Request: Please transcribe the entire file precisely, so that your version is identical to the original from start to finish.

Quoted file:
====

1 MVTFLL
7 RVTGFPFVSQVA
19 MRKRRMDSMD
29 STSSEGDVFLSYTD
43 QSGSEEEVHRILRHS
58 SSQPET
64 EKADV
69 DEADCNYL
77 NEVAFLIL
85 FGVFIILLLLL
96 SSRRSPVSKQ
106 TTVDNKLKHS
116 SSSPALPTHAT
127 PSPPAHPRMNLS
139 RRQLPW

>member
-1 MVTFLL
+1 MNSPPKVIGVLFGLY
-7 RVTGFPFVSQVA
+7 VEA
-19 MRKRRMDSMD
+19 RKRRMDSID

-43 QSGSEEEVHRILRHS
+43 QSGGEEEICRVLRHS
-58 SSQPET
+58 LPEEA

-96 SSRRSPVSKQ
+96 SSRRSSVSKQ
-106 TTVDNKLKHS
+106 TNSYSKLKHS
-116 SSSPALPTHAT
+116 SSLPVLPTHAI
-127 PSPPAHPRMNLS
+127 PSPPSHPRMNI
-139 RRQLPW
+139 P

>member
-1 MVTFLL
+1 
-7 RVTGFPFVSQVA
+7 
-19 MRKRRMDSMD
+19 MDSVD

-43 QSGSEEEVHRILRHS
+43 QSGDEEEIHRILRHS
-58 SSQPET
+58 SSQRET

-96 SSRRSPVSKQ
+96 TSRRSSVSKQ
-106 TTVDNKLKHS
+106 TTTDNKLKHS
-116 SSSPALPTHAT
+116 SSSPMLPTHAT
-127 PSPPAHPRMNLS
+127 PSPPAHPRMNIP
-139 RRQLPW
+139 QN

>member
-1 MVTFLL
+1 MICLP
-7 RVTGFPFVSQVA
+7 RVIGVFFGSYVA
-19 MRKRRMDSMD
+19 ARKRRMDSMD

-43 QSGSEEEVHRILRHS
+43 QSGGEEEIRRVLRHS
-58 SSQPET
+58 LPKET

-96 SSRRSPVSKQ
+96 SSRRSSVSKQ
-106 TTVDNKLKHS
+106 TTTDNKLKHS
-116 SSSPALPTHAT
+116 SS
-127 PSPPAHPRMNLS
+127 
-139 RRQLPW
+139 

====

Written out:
1 MVTFLL
7 RVTGFPFVSQVA
19 MRKRRMDSMD
29 STSSEGDVFLSYTD
43 QSGSEEEVHRILRHS
58 SSQPET
64 EKADV
69 DEADCNYL
77 NEVAFLIL
85 FGVFIILLLLL
96 SSRRSPVSKQ
106 TTVDNKLKHS
116 SSSPALPTHAT
127 PSPPAHPRMNLS
139 RRQLPW

>member
-1 MVTFLL
+1 MNSPPKVIGVLFGLY
-7 RVTGFPFVSQVA
+7 VEA
-19 MRKRRMDSMD
+19 RKRRMDSID

-43 QSGSEEEVHRILRHS
+43 QSGGEEEICRVLRHS
-58 SSQPET
+58 LPEEA

-96 SSRRSPVSKQ
+96 SSRRSSVSKQ
-106 TTVDNKLKHS
+106 TNSYSKLKHS
-116 SSSPALPTHAT
+116 SSLPVLPTHAI
-127 PSPPAHPRMNLS
+127 PSPPSHPRMNI
-139 RRQLPW
+139 P

>member
-1 MVTFLL
+1 
-7 RVTGFPFVSQVA
+7 
-19 MRKRRMDSMD
+19 MDSVD

-43 QSGSEEEVHRILRHS
+43 QSGDEEEIHRILRHS
-58 SSQPET
+58 SSQRET

-96 SSRRSPVSKQ
+96 TSRRSSVSKQ
-106 TTVDNKLKHS
+106 TTTDNKLKHS
-116 SSSPALPTHAT
+116 SSSPMLPTHAT
-127 PSPPAHPRMNLS
+127 PSPPAHPRMNIP
-139 RRQLPW
+139 QN

>member
-1 MVTFLL
+1 MICLP
-7 RVTGFPFVSQVA
+7 RVIGVFFGSYVA
-19 MRKRRMDSMD
+19 ARKRRMDSMD

-43 QSGSEEEVHRILRHS
+43 QSGGEEEIRRVLRHS
-58 SSQPET
+58 LPKET

-96 SSRRSPVSKQ
+96 SSRRSSVSKQ
-106 TTVDNKLKHS
+106 TTTDNKLKHS
-116 SSSPALPTHAT
+116 SS
-127 PSPPAHPRMNLS
+127 
-139 RRQLPW
+139 